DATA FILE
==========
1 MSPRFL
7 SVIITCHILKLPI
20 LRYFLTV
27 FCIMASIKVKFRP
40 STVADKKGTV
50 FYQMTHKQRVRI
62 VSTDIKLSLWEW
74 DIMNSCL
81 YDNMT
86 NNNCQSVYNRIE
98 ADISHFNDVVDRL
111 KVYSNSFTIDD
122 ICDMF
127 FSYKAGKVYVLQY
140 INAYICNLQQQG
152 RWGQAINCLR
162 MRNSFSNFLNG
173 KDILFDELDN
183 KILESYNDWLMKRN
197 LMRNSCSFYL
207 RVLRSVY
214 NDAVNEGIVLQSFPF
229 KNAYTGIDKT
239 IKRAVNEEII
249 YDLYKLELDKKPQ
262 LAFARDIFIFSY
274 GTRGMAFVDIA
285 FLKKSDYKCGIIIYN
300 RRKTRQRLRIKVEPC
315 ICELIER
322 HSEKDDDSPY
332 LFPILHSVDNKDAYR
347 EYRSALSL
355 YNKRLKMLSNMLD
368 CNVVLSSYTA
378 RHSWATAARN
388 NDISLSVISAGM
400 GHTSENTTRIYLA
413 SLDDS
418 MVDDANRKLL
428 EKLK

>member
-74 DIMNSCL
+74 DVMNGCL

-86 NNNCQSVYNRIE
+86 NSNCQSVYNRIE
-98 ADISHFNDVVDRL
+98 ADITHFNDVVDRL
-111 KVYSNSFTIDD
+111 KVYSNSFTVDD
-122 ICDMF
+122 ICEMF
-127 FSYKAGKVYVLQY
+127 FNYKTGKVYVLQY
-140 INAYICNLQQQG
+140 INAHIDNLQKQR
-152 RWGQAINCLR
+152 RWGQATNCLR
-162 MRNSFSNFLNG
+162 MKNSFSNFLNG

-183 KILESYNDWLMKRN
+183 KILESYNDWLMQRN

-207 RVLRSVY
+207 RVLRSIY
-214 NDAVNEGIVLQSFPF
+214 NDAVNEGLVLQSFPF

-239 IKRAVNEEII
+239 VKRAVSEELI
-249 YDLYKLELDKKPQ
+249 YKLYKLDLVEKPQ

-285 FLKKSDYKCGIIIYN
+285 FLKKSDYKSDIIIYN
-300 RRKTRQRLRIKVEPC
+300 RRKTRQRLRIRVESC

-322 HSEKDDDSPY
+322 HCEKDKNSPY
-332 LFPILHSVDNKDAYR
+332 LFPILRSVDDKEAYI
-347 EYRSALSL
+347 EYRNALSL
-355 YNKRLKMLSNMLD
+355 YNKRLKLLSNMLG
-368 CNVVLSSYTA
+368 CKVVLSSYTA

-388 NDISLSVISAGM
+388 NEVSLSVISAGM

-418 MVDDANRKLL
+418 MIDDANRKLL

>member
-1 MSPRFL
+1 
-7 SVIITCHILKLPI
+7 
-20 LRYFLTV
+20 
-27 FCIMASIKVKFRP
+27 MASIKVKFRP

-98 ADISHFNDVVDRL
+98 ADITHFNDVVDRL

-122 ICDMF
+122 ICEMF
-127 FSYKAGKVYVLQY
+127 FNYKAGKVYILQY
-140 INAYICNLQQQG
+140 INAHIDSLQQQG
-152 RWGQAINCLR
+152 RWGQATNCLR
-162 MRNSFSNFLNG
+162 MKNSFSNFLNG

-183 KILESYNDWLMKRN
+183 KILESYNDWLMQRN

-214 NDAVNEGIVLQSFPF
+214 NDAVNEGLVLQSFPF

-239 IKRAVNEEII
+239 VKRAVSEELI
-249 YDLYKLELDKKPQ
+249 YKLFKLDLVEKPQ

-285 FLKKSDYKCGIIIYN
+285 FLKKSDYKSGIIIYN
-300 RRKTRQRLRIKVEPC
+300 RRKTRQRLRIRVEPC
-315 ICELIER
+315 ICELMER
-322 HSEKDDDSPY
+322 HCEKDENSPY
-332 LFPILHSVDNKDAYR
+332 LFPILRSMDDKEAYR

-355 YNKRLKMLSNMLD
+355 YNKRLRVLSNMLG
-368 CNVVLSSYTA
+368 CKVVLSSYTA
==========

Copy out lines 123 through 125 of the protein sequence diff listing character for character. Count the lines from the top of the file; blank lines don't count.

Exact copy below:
+315 ICELMER
-322 HSEKDDDSPY
+322 HCEKDENSPY